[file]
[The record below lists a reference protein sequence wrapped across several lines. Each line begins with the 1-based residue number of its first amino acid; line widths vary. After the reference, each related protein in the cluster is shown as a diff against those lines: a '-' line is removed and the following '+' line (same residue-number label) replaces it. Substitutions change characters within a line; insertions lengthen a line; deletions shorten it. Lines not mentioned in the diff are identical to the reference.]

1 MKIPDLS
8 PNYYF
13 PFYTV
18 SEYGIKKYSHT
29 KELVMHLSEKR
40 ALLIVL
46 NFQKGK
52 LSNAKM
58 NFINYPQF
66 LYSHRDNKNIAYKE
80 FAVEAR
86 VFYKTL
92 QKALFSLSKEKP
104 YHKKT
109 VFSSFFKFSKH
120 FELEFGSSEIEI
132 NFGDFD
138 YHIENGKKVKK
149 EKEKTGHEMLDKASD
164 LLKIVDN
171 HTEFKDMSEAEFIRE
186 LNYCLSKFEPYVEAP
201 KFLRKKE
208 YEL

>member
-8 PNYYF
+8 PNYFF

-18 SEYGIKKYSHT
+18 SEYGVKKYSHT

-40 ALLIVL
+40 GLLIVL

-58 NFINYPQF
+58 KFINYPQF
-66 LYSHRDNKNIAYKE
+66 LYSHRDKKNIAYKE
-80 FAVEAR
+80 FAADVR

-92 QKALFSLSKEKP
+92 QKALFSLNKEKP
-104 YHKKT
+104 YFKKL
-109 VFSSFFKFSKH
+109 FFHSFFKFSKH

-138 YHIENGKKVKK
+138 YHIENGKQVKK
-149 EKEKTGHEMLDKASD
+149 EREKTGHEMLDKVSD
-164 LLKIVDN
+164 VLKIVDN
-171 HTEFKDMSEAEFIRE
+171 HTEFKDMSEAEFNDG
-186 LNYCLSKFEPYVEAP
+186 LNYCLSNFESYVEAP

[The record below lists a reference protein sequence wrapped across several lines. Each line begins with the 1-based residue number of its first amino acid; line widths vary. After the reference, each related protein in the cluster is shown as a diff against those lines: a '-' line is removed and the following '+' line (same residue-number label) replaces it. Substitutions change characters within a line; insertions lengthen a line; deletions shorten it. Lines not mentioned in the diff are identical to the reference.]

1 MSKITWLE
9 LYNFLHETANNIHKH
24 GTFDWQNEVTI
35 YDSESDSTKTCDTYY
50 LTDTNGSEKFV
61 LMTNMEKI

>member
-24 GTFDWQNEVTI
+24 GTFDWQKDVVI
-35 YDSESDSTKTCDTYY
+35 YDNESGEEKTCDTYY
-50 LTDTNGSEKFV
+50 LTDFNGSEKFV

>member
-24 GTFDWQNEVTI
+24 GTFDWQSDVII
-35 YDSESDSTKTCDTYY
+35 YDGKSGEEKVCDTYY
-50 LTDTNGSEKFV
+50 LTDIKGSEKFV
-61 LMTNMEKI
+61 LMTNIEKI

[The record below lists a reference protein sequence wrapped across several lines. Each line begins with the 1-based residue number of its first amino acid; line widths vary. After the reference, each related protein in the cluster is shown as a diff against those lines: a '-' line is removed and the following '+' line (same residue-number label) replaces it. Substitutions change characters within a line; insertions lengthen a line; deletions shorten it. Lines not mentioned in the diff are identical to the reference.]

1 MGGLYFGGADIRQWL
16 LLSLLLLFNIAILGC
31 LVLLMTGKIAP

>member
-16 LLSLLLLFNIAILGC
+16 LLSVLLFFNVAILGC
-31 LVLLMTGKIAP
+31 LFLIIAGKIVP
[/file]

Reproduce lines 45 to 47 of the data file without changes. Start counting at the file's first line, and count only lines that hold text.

-138 YHIENGKKVKK
+138 YHIENGKQVKK
-149 EKEKTGHEMLDKASD